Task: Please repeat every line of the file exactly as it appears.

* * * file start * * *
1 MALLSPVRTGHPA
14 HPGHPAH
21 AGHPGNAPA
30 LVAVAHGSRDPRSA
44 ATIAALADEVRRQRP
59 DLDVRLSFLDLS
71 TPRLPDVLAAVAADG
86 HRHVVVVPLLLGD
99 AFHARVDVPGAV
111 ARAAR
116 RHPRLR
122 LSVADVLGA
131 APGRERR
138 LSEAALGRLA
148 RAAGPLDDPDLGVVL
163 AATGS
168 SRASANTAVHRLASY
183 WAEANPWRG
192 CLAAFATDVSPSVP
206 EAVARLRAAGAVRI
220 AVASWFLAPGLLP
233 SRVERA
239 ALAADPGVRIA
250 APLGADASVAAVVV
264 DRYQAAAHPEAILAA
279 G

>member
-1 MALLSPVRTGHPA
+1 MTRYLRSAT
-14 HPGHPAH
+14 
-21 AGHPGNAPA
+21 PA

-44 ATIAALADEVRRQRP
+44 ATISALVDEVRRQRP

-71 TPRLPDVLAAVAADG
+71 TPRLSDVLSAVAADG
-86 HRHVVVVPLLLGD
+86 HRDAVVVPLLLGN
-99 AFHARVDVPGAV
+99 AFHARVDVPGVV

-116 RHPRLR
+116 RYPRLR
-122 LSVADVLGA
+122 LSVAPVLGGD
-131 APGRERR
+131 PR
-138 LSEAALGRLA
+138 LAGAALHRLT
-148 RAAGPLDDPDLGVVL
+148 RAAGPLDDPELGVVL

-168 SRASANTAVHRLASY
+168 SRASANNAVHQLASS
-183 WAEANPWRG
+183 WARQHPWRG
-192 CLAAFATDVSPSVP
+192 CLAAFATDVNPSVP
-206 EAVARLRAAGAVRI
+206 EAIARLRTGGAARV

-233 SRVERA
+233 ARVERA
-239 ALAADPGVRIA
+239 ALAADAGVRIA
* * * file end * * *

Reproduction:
1 MALLSPVRTGHPA
14 HPGHPAH
21 AGHPGNAPA
30 LVAVAHGSRDPRSA
44 ATIAALADEVRRQRP
59 DLDVRLSFLDLS
71 TPRLPDVLAAVAADG
86 HRHVVVVPLLLGD
99 AFHARVDVPGAV
111 ARAAR
116 RHPRLR
122 LSVADVLGA
131 APGRERR
138 LSEAALGRLA
148 RAAGPLDDPDLGVVL
163 AATGS
168 SRASANTAVHRLASY
183 WAEANPWRG
192 CLAAFATDVSPSVP
206 EAVARLRAAGAVRI
220 AVASWFLAPGLLP
233 SRVERA
239 ALAADPGVRIA
250 APLGADASVAAVVV
264 DRYQAAAHPEAILAA
279 G

>member
-1 MALLSPVRTGHPA
+1 MTRYLRSAT
-14 HPGHPAH
+14 
-21 AGHPGNAPA
+21 PA

-44 ATIAALADEVRRQRP
+44 ATISALVDEVRRQRP

-71 TPRLPDVLAAVAADG
+71 TPRLSDVLSAVAADG
-86 HRHVVVVPLLLGD
+86 HRDAVVVPLLLGN
-99 AFHARVDVPGAV
+99 AFHARVDVPGVV

-116 RHPRLR
+116 RYPRLR
-122 LSVADVLGA
+122 LSVAPVLGGD
-131 APGRERR
+131 PR
-138 LSEAALGRLA
+138 LAGAALHRLT
-148 RAAGPLDDPDLGVVL
+148 RAAGPLDDPELGVVL

-168 SRASANTAVHRLASY
+168 SRASANNAVHQLASS
-183 WAEANPWRG
+183 WARQHPWRG
-192 CLAAFATDVSPSVP
+192 CLAAFATDVNPSVP
-206 EAVARLRAAGAVRI
+206 EAIARLRTGGAARV

-233 SRVERA
+233 ARVERA
-239 ALAADPGVRIA
+239 ALAADAGVRIA